“Balchik was my return to the sea – my first love. Born on an island, my soul passionately desired the sea”, says Romanian Queen Maria, who built herself a castle in the town. It took ten years to complete the building – from 1924 to 1934. The summer residence of the Queen was a project of Italian architects Amerigo and Augustino.
For her sea house, Maria bought furniture and items from the Far East. In the Blue Arrow villa, for example, all furniture ornaments and the entrance door feature a fairy-tale motif. There is a bathroom with a ceramic bathtub on every floor. In one of the halls, there is a painting of a mermaid. In her memoirs, Queen Maria shared that as a child, she and her sisters had used to really love their mother reading them the Little Mermaid story and that they had used to always tear up at the end of it. It’s highly unlikely that back then, Maria could have imagined that one day she would own a castle against which the sea waves would crash.
And while the residence of the Romanian Queen may seem modest when compared to some of the opulent Baroque castles in Italy and Germany, the garden that surrounds it is huge, luscious and displays meticulously arranged seasonal flowers. At the end of spring and beginning of summer, these flowers are roses, blooming in all kinds of colors. Queen Maria styled the garden together with her daughter Ilena and gardener Jule Jani in the period 1933 – 1937. You can spend hours among the persimmons and figs, while nothing but the most favorite blue stretches in front of your eyes.
Queen Maria died in 1938 in Romania, but her heart remains in Balchik... literally. On her wish, after her death, it was placed in a gold casket and carried to her favorite sea garden. A day after South Dobrudzha is returned to Bulgaria, on September 8, 1940, Queen Maria’s adjutant, General Eugenio Zvidinek, brought it back to Romania.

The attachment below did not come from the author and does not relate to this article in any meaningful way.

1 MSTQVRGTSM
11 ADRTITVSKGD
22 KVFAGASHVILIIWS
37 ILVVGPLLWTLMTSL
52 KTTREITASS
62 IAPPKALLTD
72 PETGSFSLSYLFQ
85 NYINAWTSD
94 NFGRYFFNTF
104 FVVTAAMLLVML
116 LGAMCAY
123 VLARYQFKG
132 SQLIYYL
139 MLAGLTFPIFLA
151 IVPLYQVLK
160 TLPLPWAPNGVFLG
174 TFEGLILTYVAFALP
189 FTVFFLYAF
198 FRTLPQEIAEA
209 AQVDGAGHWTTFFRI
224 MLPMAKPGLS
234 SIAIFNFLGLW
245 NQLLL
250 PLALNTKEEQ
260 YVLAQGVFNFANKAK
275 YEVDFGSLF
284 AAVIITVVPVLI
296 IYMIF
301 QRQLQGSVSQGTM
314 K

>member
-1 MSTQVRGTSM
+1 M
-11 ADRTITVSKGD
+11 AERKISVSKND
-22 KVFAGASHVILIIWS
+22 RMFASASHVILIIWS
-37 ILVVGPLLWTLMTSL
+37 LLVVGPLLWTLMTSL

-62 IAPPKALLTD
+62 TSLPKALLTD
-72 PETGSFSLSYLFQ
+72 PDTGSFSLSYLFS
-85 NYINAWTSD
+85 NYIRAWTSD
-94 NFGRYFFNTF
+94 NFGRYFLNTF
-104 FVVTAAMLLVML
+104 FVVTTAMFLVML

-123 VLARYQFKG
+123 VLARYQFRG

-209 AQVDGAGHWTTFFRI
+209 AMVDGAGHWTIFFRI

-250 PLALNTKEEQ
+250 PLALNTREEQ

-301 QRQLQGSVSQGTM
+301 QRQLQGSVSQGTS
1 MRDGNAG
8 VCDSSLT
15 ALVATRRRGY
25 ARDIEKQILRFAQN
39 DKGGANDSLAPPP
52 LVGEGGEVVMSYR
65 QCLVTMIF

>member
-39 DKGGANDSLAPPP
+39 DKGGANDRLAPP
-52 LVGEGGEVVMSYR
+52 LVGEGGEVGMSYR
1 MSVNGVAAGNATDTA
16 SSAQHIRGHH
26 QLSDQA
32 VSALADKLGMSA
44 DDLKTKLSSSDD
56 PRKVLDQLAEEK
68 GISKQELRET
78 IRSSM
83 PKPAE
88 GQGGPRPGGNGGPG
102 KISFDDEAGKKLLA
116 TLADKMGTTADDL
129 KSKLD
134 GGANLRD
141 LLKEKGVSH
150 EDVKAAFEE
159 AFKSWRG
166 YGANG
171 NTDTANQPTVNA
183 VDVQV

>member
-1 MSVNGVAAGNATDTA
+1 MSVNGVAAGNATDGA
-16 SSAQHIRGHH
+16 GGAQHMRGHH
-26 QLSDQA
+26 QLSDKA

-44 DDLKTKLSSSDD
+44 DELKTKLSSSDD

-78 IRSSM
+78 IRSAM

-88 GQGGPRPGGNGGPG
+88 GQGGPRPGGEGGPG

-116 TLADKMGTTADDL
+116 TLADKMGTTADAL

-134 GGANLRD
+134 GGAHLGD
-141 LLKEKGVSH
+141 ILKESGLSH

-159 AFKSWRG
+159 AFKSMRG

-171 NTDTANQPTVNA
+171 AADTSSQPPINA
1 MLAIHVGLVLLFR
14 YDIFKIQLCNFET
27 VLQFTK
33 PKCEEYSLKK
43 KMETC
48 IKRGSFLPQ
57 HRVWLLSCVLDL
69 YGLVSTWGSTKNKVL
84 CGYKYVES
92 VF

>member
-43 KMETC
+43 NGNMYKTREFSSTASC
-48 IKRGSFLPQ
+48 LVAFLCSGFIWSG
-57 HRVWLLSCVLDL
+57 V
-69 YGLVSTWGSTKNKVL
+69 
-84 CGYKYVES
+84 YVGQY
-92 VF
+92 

I completely understand the queen who left her heart in the northern seaside town. In Balchik, life happens effortlessly. Roses bloom even in the uninhabited houses. Rain stops by for a little while, but it doesn’t anger the sea. The only ones who disturb the silence are the birds. In just a week, the town has become your country, and you are an ardent follower of Hemingway’s theory of the countryside and the sea.
Balchik invites you to slow down and to imperceptibly adopt its quiet rhythm. Sleeping late in a room with a sea view. A long coffee on the terrace. An afternoon with a book on the small artificial beach. Here, the sea doesn’t care about the tourists, so it hasn’t made the effort to provide them with a beach. If you really insist on a wide beach strip with perfect fine sand, you can rent a bike, put a towel in its basket and ride along the 10 km seaside alley, called the “damba” by the locals, to neighboring Albena. Evenings normally start with a walk on this same alley, continue with eating mussels or other sea food in one of the white and blue restaurants, and end with an Aperol spritz, and feet buried in the sand of the bar next to the castle. Night life ends with this unpretentious bar. Balchik is not a party place, it’s a place for recharge. The harsh limestone rocks and steep streets which take your breath away, carry a certain type of energy, inherent only to Balchik. An energy that makes you leave your heart in this town and return every year for a few deep breaths. For a dose of sea and meaning.